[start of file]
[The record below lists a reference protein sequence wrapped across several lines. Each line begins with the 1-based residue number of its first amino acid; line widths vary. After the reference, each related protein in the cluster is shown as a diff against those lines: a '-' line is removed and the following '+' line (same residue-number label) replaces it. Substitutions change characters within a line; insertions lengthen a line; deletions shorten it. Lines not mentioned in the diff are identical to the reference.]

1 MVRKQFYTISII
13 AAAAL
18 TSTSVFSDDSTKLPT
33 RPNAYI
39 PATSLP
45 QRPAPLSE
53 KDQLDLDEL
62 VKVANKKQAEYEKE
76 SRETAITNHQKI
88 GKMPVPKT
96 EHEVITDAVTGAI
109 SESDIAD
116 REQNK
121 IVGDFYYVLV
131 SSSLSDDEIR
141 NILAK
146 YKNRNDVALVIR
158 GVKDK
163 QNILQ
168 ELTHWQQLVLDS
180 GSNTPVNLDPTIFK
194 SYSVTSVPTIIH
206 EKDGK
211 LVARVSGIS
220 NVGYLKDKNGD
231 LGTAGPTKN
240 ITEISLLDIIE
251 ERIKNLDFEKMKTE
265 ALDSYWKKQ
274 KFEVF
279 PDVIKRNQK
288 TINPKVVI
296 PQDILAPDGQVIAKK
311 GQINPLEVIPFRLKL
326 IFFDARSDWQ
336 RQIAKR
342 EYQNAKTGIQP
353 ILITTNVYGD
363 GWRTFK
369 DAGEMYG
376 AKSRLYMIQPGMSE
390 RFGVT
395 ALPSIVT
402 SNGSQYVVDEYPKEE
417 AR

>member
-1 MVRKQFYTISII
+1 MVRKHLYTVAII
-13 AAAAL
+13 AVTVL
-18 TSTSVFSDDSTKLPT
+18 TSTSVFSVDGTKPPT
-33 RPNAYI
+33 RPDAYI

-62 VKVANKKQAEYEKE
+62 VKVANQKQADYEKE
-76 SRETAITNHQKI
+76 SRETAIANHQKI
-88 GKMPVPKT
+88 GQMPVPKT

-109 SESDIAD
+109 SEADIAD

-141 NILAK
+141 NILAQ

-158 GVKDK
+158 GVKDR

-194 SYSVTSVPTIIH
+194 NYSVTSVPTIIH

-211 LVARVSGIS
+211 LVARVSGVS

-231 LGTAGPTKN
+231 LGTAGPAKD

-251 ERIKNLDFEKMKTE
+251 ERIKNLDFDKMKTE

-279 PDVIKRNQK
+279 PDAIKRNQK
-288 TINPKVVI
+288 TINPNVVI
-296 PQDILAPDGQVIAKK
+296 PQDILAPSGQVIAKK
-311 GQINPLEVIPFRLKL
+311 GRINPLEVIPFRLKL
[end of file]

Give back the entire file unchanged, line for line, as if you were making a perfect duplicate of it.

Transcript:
[The record below lists a reference protein sequence wrapped across several lines. Each line begins with the 1-based residue number of its first amino acid; line widths vary. After the reference, each related protein in the cluster is shown as a diff against those lines: a '-' line is removed and the following '+' line (same residue-number label) replaces it. Substitutions change characters within a line; insertions lengthen a line; deletions shorten it. Lines not mentioned in the diff are identical to the reference.]

1 MVRKQFYTISII
13 AAAAL
18 TSTSVFSDDSTKLPT
33 RPNAYI
39 PATSLP
45 QRPAPLSE
53 KDQLDLDEL
62 VKVANKKQAEYEKE
76 SRETAITNHQKI
88 GKMPVPKT
96 EHEVITDAVTGAI
109 SESDIAD
116 REQNK
121 IVGDFYYVLV
131 SSSLSDDEIR
141 NILAK
146 YKNRNDVALVIR
158 GVKDK
163 QNILQ
168 ELTHWQQLVLDS
180 GSNTPVNLDPTIFK
194 SYSVTSVPTIIH
206 EKDGK
211 LVARVSGIS
220 NVGYLKDKNGD
231 LGTAGPTKN
240 ITEISLLDIIE
251 ERIKNLDFEKMKTE
265 ALDSYWKKQ
274 KFEVF
279 PDVIKRNQK
288 TINPKVVI
296 PQDILAPDGQVIAKK
311 GQINPLEVIPFRLKL
326 IFFDARSDWQ
336 RQIAKR
342 EYQNAKTGIQP
353 ILITTNVYGD
363 GWRTFK
369 DAGEMYG
376 AKSRLYMIQPGMSE
390 RFGVT
395 ALPSIVT
402 SNGSQYVVDEYPKEE
417 AR

>member
-1 MVRKQFYTISII
+1 MVRKHLYTVAII
-13 AAAAL
+13 AVTVL
-18 TSTSVFSDDSTKLPT
+18 TSTSVFSVDGTKPPT
-33 RPNAYI
+33 RPDAYI

-62 VKVANKKQAEYEKE
+62 VKVANQKQADYEKE
-76 SRETAITNHQKI
+76 SRETAIANHQKI
-88 GKMPVPKT
+88 GQMPVPKT

-109 SESDIAD
+109 SEADIAD

-141 NILAK
+141 NILAQ

-158 GVKDK
+158 GVKDR

-194 SYSVTSVPTIIH
+194 NYSVTSVPTIIH

-211 LVARVSGIS
+211 LVARVSGVS

-231 LGTAGPTKN
+231 LGTAGPAKD

-251 ERIKNLDFEKMKTE
+251 ERIKNLDFDKMKTE

-279 PDVIKRNQK
+279 PDAIKRNQK
-288 TINPKVVI
+288 TINPNVVI
-296 PQDILAPDGQVIAKK
+296 PQDILAPSGQVIAKK
-311 GQINPLEVIPFRLKL
+311 GRINPLEVIPFRLKL